Lord, I thank you. I thank you with my lips. I thank you with my words. But I also thank you with my feet–may they be ever swift in chasing after you!


Come back next week, on Thanksgiving, for a full roundup of all my Thanksgiving posts over the years!

Dancing with God

Dancing with God

The other day, my husband and I were talking about the challenges of following God, of growing in Him, even of spiritual warfare.

“It’s hard.” That’s what so many people say. That’s what I’ve said many times. And it’s true, isn’t it?

Being a good Christian is hard. Choosing the right thing every . . . single . . . time is hard. Putting others above yourself is hard. Remembering in every moment to think of God’s will above your own is—you guessed it—hard.

But as we were talking, David had an observation that really resonated with me.

It’s hard because we make it hard, because we refuse to give up control. Because we think we have to be the one doing all the work. It’s hard because we want to hang on to our own will, not fully relinquish it to God.

It’s hard because we think we have to fight the battle under our own strength. Put on that Armor of God and charge into the fray, just hoping He’ll have our back.

David pointed out, though, that it doesn’t have to be that way at all. Certainly not all the time. He made this analogy, and it’s one I love.

All we really have to do is be a kid dancing with our daddy. We have to step up onto His feet. We have to put our hands in His, or even wrap them around His waist. And then we just have to let Him dance.

Isn’t that a powerful image? We don’t have to fight every minute of the day. We don’t have be weighed down and burdened by the challenges. True surrender to God’s will doesn’t mean punishment or drudgery or even a constant feeling of sacrifice (though of course, there is sacrifice in following Him above our own desires).

True surrender looks a lot like the trust of a child dancing with Daddy. True alignment of will looks like putting our feet on His, our hands in His. And then . . . then living this Christian life looks a lot like a dance. It feels a lot like laughter and joy and security and peace.

Because we know that He knows the steps. We know that He’ll move us exactly where we need to go. We know that when we’re so fully aligned with Him, He actually does the work—we just need to stay there, doing it with Him. We need to make sure we don’t stumble off onto our own path or take our fingers away from His.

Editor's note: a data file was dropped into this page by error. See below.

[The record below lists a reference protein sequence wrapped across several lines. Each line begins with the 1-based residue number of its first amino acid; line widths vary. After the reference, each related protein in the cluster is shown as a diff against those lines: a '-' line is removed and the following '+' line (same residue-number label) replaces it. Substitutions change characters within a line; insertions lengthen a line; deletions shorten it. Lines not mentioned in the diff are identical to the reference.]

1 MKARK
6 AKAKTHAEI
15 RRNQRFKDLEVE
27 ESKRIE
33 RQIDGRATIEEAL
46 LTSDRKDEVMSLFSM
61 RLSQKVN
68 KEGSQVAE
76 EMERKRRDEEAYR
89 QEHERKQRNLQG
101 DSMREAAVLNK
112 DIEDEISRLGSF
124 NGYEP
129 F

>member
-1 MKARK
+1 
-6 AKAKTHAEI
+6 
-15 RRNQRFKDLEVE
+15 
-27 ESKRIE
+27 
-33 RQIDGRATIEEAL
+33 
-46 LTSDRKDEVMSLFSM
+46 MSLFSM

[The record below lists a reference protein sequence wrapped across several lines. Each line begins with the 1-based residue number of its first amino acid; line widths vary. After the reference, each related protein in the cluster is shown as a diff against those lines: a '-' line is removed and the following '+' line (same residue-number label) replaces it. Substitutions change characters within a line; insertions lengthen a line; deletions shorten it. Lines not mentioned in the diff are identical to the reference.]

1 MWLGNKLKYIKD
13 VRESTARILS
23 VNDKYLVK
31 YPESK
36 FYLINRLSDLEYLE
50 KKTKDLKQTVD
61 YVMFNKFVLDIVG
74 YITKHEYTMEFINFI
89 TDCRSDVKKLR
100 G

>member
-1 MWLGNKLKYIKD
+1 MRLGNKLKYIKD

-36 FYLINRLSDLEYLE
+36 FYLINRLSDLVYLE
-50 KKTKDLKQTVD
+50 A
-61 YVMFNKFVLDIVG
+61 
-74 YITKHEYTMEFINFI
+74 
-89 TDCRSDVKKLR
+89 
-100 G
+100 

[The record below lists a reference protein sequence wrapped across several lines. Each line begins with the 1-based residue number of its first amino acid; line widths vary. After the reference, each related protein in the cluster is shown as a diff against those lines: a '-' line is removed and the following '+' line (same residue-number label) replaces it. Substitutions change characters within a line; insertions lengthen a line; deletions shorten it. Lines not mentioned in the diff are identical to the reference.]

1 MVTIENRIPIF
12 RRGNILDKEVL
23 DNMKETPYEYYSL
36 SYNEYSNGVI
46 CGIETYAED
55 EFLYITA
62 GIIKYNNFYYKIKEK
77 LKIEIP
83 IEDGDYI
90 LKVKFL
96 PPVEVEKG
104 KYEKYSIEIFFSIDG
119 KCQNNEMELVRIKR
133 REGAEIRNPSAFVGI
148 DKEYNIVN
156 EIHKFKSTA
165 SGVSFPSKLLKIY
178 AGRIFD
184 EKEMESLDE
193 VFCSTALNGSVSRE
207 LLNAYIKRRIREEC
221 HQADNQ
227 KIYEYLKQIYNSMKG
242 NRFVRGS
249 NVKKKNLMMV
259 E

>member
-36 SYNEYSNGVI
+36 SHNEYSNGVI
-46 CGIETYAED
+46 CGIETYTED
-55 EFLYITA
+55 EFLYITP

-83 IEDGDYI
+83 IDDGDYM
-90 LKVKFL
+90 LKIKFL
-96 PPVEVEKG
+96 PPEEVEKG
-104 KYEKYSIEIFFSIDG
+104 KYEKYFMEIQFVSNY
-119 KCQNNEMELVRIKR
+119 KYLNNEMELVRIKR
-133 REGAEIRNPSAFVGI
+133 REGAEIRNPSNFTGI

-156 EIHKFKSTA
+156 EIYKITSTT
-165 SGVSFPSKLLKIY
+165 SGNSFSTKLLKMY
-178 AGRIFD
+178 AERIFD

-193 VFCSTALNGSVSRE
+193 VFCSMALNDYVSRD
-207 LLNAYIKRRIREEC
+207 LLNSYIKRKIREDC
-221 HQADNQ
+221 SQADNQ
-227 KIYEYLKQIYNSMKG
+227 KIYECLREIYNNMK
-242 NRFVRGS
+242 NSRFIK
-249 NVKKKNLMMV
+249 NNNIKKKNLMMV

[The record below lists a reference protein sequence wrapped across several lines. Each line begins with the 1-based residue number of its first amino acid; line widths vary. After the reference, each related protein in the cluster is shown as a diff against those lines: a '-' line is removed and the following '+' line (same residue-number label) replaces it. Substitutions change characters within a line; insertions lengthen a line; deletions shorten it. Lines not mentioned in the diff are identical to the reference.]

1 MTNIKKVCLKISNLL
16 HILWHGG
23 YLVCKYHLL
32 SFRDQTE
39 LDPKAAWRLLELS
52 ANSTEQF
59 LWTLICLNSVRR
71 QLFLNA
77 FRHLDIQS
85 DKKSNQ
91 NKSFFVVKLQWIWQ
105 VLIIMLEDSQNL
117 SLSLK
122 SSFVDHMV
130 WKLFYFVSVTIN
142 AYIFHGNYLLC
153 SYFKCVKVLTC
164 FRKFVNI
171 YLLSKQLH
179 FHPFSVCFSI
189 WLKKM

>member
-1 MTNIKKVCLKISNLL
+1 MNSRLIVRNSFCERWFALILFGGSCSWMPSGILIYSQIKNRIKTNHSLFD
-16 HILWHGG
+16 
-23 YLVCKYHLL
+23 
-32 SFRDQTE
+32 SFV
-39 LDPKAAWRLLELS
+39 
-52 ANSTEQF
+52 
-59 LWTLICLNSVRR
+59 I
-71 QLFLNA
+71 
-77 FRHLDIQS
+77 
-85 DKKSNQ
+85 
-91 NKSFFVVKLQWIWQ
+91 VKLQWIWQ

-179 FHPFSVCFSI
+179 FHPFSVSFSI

And we need to keep looking up at His face. That’s the sweetest thing about being a child dancing with Daddy, right? The way they tilt their faces up to regard their loving Father. That’s how they keep from falling away.

That’s how we do the same.

Keep looking up into His precious face. Keep hanging on to His nail-pierced hands. Keep your feet firmly planted on his swift-moving ones. And feel the rhythm of the dance of grace.

A Challenge: No More Complaining, All Gratitude!

A Challenge: No More Complaining, All Gratitude!

It’s November. Every November, as I scroll through social media or blogs, I see people posting about what they’re grateful for. Thankful for. People taking the whole month to appreciate all they’ve been given from the Lord. Beautiful, obviously!

But you know…sometimes I see or hear those same people doing something we all fall into so easily, even during a month of gratitude: COMPLAINING.

I very nearly titled this post “Hey, you–yeah, YOU–stop complaining!” … but I wasn’t sure it would come through that I was talking to myself as much as you, LOL. But I totally am. Because here’s the thing, friends: complaining is addictive.

Seriously. It releases one of those chemicals into your brain, and it also elicits responses from people–either they jump on board with the complaining (bonding!) or they argue, but either way, it feeds our need to be seen and heard and to engage with others.

Complaining can sometimes help us articulate a problem and, hence, find a solution to it. Sometimes stating, “Man, I’m tired,” can mean, “I should probably stop working now and rest before I make a mistake,” or “Wow, I’ve put in a hard day’s work today!” Sometimes, when I say I’m sore, what I’m really saying is that I need to take a few minutes to stretch. There is simple observation…

But how often do we instead use our complaints as a constant lens through which we view the world? How often do we go looking for what we disapprove of in a situation, instead of focusing on the good?